Why the Pacers are well positioned to contend in the Eastern Conference beyond 2020
The Pacers have flown under the radar during the 2019-20 season, and remain in position to only improve
Among all of the teams that were in the thick of the playoff picture in the Eastern Conference before the 2019-20 season was suspended indefinitely due to the outbreak of the coronavirus, the Indiana Pacers received the least attention. They're not in a major market and they don't have a bona fide superstar on the roster, so it's easy for the national media to gloss over Indiana, despite the fact it sits fifth in the East -- ahead of the highly-hyped Philadelphia 76ers (via tiebreaker), and just 4 1/2 games behind the Boston Celtics for the third seed -- when the season was put on pause.
The Pacers were trending in the right direction, too, going 7-3 over their last 10 played games as they continued to re-integrate guard Victor Oladipo back into the rotation after he missed the first several months of the season as he works his way back from a ruptured quad tendon. Led by veteran head coach Nate McMillan, they weren't going to be an easy out for anyone come playoff time (and they still won't be, should the season ultimately resume). And while there is a cloud of uncertainty hanging over every NBA team right now when it comes to the current campaign, the Pacers are positioned to continue to climb toward true contention in the East beyond this season.
With the seventh-best defense in the NBA, the Pacers have established a clear identity under McMillan, and moving forward they should benefit from some consistency in terms of personnel. Four of the team's five starters -- Malcolm Brogdon, Myles Turner, T.J. Warren, and Domantas Sabonis -- are locked up through 2022, at least. Brogdon, Turner and Sabonis are on the books through 2023.
Oladipo is set for free agency following the 2020-21 season, but he may ultimately opt to remain in Indiana -- his third NBA team, and the place where he blossomed into an All-Star. The Pacers will also be able to offer him more money than any other franchise. Even if Oladipo did opt to ink elsewhere, the Pacers wouldn't be doomed as they would then have sufficient salary cap space to be active in free agency while looking for his replacement.
Justin Holiday is the only player that played major minutes for the Pacers this season that is set for free agency this offseason. So while some of their rivals may be looking to shuffle the deck, Indiana can focus on building as a unit. And as a unit, it is well balanced and deep. The Pacers have seven players that are averaging double figures this season, and another that comes close (Aaron Holiday at 9.4 points per game).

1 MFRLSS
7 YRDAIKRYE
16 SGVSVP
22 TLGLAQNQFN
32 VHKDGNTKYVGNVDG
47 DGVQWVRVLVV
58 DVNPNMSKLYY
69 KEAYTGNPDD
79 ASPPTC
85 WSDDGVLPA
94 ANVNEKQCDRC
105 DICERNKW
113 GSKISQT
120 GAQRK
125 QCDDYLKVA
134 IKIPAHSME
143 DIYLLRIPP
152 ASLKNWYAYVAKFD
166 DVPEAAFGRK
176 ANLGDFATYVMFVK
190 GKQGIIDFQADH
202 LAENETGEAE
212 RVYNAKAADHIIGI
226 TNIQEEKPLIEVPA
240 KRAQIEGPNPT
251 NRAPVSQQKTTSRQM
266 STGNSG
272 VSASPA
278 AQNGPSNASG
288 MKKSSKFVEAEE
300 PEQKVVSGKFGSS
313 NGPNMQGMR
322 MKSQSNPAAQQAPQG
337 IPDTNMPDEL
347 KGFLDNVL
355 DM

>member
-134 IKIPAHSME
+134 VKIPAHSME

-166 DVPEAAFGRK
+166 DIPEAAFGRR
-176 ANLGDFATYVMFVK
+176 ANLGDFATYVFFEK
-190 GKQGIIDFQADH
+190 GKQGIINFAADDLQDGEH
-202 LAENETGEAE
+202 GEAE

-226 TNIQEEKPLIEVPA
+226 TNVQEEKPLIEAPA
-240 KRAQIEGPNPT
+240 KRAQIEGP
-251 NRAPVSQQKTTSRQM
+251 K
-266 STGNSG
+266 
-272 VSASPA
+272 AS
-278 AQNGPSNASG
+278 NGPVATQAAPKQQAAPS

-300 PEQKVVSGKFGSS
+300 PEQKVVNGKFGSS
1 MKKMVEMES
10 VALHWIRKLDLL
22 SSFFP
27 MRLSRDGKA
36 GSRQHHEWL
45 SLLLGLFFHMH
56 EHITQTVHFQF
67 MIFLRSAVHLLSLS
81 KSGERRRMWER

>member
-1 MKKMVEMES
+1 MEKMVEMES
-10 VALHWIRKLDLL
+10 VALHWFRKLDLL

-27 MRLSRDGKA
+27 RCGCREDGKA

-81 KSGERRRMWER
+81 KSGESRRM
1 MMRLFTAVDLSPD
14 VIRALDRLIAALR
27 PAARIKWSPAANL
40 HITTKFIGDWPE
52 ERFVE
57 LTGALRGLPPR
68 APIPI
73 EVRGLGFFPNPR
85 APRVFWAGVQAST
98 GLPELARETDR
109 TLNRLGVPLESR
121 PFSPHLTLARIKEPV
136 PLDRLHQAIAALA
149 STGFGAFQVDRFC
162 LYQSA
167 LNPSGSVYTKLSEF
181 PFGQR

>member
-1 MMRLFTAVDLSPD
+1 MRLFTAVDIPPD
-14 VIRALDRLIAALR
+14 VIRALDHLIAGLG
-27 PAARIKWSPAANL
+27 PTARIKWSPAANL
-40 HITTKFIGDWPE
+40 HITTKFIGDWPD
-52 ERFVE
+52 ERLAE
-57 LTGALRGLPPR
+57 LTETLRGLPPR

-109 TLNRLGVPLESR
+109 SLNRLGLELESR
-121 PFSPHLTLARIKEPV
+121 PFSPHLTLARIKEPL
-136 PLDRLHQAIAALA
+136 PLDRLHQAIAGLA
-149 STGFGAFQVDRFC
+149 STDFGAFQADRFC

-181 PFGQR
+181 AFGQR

Indiana also has arguably the two most important roles in today's pace-and-space era filled with All-Star-caliber performers. It has a dynamic play-making guard capable of creating for himself and others in Oladipo. It also has a versatile, floor-spacing big man in Sabonis. Both players are still young (Oladipo is 27, Sabonis 23) and together could potentially form a pretty dynamic duo moving forward as they grow together, and individually. Sabonis was inserted into Indiana's starting five this season. As a result, he took a major step forward while Oladipo was sidelined and was named to his first All-Star team as a result. Ideally, the Pacers would obviously like to get both Oladipo and Sabonis playing at an All-Star level at the same time. When that happens they could really take a major step forward as a team.
The Pacers have assembled a solid supporting cast around Oladipo and Sabonis. Warren is a versatile scorer who can do damage from the perimeter and around the rim. He's actually the team's leading scorer on the '19-20 season with 18.7 points per game. Brogdon is a reliable floor general who is 10th in the NBA with an assist average of 7.1 per performance. Turner is an All-Star-level talent who, like Sabonis, is capable of scoring from the inside and the outside. He is also an extremely athletic defender who led the league in blocks per game (2.7) last season.
Indiana's reserve role players are formidable as well. Jeremy Lamb is out indefinitely with a torn ACL, but he's a capable two-way player when available. T.J. McConnell brings energy off of the bench, and plays the role of a prototypical "glue guy" well. Doug McDermott is a career 41 percent 3-point shooter that defenses can't afford to sag off of. In turn, he opens things up for the team's other offensive options. Aaron Holiday is developing into a nice piece, and rookie big man Goga Bitadze has a chance to do the same.
How high the Pacers' ceiling is as currently constructed remains to be seen. It's also unclear if either Oladipo or Sabonis is good enough to be the top option on a title team. Yet there's reason for optimism. They exceeded exceptions this season, they have two young All-Stars that are still improving, an experienced coach and a lot of talent under contract moving forward.
Indiana has lost in the first round of the playoffs four years in a row. In fact, it hasn't made it out of the first round since falling to the LeBron James-led Miami Heat in the Eastern Conference finals in 2014. If play is ultimately resumed this season, the Pacers will have a real opportunity to snap that streak. If the season isn't resumed, however, don't expect the Pacers to fade out of the picture, as they appear to be positioned to continue their climb back toward legitimate contention in the East.
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